A Long Quick Ride:

-- I left my crib in Capitol Hill, and after a few hours passing over the monotony of Mercer Island, through the thoughtless sprawl of Issaquah, up into the mist of Fall City, down into more rugged North Bend I connected to the gravel path of the Snoqualmie Valley trail where I finally escaped from the city as trees closed in around me and guided me further onwards to where the trail changes name to the John Wayne Iron Horse Trail heading due east to my outdoor Salvation. 

This picture espouses radiant Pacific Northwest landscapes (without cars!) boasting their summertime beauties of open fields sprawling and tall trees yawning in the slow sunset of long summer days. --

- This is one of the many beautiful bridges you will encounter on the Iron Horse trail, which is aptly named since it was formerly the old Milwaukee railroad in the days of Pioneers, deforestation, and rampant human takeover of Nature (wait, has that stopped?). --

-- After climbing up the easy, consistently graded trail (easily ridable even with 28c tires, if you are a confident road bike handler) you will near the top and encounter the first of three tunnels. This one, the longest, last for what seemed eternity, and in the center you will encounter a thick darkness. --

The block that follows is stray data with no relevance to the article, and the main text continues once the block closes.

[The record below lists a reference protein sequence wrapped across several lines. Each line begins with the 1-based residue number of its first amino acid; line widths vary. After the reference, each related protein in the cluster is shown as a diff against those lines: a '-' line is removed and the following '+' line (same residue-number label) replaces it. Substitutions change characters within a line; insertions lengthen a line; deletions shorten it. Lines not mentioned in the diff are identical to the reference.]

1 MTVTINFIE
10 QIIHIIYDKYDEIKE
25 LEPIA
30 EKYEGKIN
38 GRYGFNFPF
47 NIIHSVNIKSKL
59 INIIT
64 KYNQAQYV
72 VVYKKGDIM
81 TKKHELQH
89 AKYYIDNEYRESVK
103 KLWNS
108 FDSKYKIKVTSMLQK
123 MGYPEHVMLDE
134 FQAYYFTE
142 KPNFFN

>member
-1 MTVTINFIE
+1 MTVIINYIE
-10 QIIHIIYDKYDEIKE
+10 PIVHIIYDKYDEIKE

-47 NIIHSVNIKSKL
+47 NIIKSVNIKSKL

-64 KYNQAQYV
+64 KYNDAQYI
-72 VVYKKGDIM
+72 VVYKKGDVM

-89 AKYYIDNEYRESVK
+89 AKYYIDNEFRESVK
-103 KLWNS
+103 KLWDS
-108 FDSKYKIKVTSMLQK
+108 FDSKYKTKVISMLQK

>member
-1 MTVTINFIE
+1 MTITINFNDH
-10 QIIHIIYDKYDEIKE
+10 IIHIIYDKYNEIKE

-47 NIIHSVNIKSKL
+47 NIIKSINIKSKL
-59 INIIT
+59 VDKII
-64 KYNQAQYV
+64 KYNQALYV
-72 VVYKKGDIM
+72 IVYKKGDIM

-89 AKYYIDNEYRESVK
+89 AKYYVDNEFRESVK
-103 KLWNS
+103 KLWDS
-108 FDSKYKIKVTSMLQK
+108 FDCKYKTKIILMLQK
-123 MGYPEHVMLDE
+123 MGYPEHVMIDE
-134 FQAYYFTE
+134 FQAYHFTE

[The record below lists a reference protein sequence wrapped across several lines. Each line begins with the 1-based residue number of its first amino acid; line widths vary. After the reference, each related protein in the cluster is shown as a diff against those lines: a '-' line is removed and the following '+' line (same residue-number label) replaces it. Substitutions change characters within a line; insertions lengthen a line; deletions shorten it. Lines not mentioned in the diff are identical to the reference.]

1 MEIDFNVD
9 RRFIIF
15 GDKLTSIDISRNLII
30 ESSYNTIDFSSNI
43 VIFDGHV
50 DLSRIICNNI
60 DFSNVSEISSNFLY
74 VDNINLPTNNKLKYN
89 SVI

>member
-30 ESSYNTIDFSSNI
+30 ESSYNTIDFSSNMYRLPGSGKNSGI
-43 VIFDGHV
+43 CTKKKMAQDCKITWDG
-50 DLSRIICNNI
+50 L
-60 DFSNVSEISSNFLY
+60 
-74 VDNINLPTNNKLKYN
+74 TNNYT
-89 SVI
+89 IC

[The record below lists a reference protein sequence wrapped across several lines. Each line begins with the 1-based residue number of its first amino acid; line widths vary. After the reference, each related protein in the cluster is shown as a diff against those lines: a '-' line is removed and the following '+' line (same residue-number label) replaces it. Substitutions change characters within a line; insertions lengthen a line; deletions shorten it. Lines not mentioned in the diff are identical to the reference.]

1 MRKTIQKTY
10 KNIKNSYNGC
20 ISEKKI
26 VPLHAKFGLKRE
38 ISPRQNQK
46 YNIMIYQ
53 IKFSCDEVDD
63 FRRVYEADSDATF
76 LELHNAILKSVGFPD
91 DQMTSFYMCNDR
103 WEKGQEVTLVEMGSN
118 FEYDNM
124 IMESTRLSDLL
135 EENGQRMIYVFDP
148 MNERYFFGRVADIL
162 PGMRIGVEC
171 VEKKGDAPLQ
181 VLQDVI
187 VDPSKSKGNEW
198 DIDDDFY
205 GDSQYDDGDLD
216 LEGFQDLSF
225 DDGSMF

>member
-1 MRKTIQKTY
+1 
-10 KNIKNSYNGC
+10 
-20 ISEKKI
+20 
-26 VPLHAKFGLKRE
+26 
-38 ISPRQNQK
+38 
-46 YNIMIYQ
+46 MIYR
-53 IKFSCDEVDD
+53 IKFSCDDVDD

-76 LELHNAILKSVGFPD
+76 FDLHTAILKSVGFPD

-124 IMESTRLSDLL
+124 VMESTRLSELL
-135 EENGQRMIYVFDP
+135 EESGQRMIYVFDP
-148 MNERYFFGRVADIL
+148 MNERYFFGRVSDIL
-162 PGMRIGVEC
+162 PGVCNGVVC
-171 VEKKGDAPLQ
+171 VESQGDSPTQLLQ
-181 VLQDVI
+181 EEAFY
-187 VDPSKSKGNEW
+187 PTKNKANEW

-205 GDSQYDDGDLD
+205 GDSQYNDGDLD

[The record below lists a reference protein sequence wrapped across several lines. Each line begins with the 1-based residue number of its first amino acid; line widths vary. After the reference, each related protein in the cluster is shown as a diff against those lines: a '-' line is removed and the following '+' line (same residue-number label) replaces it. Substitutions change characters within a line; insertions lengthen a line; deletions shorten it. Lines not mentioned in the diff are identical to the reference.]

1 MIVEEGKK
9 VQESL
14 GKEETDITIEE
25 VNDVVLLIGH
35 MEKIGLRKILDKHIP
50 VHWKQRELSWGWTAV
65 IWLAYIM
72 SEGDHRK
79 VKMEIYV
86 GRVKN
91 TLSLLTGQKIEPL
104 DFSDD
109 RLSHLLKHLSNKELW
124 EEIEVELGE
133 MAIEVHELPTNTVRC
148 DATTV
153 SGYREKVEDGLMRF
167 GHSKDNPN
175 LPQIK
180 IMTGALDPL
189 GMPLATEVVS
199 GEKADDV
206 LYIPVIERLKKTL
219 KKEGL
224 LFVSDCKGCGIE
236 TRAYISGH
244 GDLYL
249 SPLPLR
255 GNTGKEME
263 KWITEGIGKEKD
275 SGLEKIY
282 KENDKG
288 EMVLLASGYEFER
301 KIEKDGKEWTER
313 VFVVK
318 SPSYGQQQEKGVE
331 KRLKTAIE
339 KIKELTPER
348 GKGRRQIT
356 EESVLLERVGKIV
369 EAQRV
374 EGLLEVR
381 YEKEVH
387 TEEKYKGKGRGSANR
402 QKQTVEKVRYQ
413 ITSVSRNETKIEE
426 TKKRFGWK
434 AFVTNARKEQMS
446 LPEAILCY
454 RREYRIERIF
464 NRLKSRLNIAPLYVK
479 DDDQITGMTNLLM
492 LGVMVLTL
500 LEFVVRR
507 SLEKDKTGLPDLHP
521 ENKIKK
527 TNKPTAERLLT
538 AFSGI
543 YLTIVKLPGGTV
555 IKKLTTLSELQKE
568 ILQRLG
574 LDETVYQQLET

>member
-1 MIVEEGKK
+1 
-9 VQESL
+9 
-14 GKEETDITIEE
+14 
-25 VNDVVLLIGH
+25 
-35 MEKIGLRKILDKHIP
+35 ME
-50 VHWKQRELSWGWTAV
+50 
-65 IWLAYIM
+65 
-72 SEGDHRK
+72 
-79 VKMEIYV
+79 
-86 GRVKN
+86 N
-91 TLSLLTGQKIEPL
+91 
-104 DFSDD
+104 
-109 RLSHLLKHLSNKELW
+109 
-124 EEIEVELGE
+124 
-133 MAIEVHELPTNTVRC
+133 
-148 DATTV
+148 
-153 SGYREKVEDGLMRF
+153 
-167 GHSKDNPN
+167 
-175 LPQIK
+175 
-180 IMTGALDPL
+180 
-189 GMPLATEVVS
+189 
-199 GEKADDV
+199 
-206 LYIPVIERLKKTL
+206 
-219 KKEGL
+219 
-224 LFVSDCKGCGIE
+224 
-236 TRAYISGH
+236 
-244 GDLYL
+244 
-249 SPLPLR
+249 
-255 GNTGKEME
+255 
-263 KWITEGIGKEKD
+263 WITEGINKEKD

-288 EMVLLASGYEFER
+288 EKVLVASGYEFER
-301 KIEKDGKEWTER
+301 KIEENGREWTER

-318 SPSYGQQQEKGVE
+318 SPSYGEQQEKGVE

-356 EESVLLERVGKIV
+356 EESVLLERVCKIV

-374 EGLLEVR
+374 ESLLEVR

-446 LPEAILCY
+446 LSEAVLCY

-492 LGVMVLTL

-- I won't lie, I was damn scared riding through that long tunnel. With my hatchet in hand I pummeled into the center of the cold and ancient mountain were the tunnel violated its core, a haunting hallway of impenetrable blackness hiding unknown fears my mind conjured. --

-- On the other side of the tunnel, at the official entrance to the Iron Horse State Park, I made my first pit-stop after riding for 6hours straight (keep in mind, holding 12mph on a loaded touring bike is equivalent to hard Zone3, or 250-280watt average). Riding gravel roads will put you in a trance, and the hours slip away as the fascination of the final destination beckons you forward. --

-- When adventuring there are simple tasks, like brushing your teeth, that assist in keeping your sanity in solitude. This picture is from the next morning after sleeping in some random thicket in the Pacific Railroad Park nestled on the edge of the quaint town of Cle Elum. The night before, I passed numerous ideal sleeping spots, and ended up next to the 1-90 freeway where the screams of automobiles forced me to backtrack in the pitch black night. Exhausted, after riding for eight or so hours, I crumbled into my bivvy sack and disappeared into the world of restless dreams. --